An introduction to statutory planning, the purpose and functions of the Resource Management Act 1991, including sustainability, local authority planning documents, stakeholder consultation, notification, effects, examples of assessments of environmental effects and resource consent applications.
Dealing with the planning system in New Zealand forms a significant part of the practising surveyor's daily business. The system is evolutionary and sometimes undergoes radical change, is changed in minor ways at other times and occasionally reintroduces matters that have been deleted by previous amendments. For this reason it is critical that students understand the way in which the New Zealand system has developed, the reasons for changes, what is new and what has been used before. This paper sets in place a knowledge of the fundamental aspects of the New Zealand planning process from first principles and explains the way it developed up to the introduction of the Resource Management Act 1991.
|Paper title||Statutory Planning A|
|Teaching period||Second Semester|
|Domestic Tuition Fees (NZD)||$1,080.41|
|International Tuition Fees (NZD)||$4,127.76|
- 108 points including one ENGL paper
- SURV 114, SURV 215
- Schedule C
- SURV 205 provides a clear introduction to the Resource Management Act; administration,
institutions, instruments, purpose and process. SURV 455 follows on directly from
this course to focus on resource consent applications, requirements and responses.
Together they provide the theory and practical skills and knowledge required for the
planning activities of surveyors and other land professionals.
Suitable for all land professionals wanting to understand the RMA planning processes.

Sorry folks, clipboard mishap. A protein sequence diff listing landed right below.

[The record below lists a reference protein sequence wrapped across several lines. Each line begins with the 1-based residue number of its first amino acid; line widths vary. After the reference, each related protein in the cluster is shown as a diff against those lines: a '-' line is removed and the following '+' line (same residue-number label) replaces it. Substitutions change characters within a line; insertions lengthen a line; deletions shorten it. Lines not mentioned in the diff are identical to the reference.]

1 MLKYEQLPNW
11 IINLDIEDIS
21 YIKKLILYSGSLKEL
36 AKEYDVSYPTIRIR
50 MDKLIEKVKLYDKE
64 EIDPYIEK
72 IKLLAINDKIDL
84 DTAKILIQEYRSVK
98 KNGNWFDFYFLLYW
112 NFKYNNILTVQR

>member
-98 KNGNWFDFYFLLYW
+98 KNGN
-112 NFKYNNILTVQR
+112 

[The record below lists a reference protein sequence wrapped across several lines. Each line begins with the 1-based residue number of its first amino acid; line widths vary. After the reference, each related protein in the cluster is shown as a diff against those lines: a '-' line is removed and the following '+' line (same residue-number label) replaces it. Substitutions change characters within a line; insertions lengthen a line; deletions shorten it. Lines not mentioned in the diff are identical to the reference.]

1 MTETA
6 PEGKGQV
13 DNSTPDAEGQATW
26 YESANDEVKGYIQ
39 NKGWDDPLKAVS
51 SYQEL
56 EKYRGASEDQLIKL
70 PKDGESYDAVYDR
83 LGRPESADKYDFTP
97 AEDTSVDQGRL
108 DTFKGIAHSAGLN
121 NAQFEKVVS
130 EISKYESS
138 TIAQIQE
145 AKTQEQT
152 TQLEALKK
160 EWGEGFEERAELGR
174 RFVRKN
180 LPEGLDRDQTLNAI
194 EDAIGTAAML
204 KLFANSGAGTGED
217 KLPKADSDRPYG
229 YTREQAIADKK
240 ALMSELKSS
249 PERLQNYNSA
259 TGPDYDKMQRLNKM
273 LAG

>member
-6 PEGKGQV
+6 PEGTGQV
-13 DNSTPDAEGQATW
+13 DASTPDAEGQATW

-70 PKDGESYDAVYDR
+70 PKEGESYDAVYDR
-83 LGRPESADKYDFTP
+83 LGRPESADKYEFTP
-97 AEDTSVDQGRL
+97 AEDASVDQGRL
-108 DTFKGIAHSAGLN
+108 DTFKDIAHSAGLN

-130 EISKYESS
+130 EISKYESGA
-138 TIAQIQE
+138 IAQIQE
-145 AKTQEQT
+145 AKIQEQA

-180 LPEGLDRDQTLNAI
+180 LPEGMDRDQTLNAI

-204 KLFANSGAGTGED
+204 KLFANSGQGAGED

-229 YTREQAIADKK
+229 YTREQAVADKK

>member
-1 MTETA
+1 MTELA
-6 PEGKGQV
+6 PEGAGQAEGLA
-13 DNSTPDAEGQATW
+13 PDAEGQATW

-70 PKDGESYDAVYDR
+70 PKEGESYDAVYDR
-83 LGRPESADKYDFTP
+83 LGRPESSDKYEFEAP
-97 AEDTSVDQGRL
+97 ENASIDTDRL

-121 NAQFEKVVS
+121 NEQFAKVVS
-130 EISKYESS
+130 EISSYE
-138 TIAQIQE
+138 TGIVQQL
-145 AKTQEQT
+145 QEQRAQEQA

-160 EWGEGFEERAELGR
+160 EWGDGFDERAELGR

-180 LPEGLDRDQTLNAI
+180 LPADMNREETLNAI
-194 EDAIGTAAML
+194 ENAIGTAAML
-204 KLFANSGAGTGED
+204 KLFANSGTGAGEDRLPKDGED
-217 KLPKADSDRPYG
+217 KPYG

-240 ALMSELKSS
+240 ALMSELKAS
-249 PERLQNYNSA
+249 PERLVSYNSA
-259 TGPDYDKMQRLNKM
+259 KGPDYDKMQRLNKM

- More information link
- SURV205 Statutory Planning A leads to the advanced level core paper SURV455 Statutory Planning B, which deals with the professional aspects of resource consent applications.SURV205 also encourages the theoretical and practical relationships amongst other surveying papers; specifically SURV206 Land Tenure 1, SURV203 Land Development Engineering 1, and SURV303 Urban Design 1.
- Teaching staff
- Mick Strack
- Paper Structure
- This paper covers the following themes:
- Planning theory
- Planning history in NZ
- Values and Effects on land and environment
- Environmental ethics and awareness
- Environmental agreements and sustainability
- Land development process
- RMA introduction
- Purpose and principles
- Functions and powers of local and central government
- Indigenous world views
- Government policies and standards
- LA plans and policies
- Resource consents types
- Activity categories
- Consultation and Notification
- Submissions and Hearings
- Decisions and Appeals
- Teaching Arrangements
- Three lectures per week, plus one or two hours per week for tutorials, workshops, or presentations
- Coutts, B. J. and M. S. Strack, 2011. An introduction to land administration and planning. MacGill Coutts Associates. Dunedin
- Coutts, B. J. 2005. A Practical Guide to Resource Consents. 2nd Edition. MacGill Coutts Assoc and UniPrint. Dunedin. 160pp
- Warnock, C. & Baker-Galloway, M. 2015. Focus on Resource Management Law. LexisNexis. Wellington
- The Resource Management Act 1991
- Graduate Attributes Emphasised
- Global perspective, Communication, Critical thinking, Environmental literacy.
View more information about Otago's graduate attributes.
- Learning Outcomes
- The goals of the paper are
- To introduce the theory of planning as a human activity
- To introduce the history of environmental awareness, ethics and sustainability
- To understand the process of land development from initial planning to occupation
- To link the social, political and legislative origins of the Resource Management Act 1991
- To understand the contents and importance of the Purpose and Principles (Part II) of the RMA
- To understand the institutional arrangements surrounding the RMA
- To examine attitudes, related legislation and case law affecting land planning in NZ.
- To understand the process of gaining resource consent (Part VI) for activities under the RMA
- To promote awareness of indigenous cultural issues as they relate to the RMA.
- To encourage the development of written and oral skills, encourage critical thinking and reinforce research competence